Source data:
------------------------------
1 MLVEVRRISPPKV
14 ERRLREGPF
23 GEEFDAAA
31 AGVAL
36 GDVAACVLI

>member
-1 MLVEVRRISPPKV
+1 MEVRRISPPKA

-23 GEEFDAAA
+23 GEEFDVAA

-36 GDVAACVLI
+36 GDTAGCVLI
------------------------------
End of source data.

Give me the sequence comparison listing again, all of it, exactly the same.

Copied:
1 MLVEVRRISPPKV
14 ERRLREGPF
23 GEEFDAAA
31 AGVAL
36 GDVAACVLI

>member
-1 MLVEVRRISPPKV
+1 MEVRRISPPKA

-23 GEEFDAAA
+23 GEEFDVAA

-36 GDVAACVLI
+36 GDTAGCVLI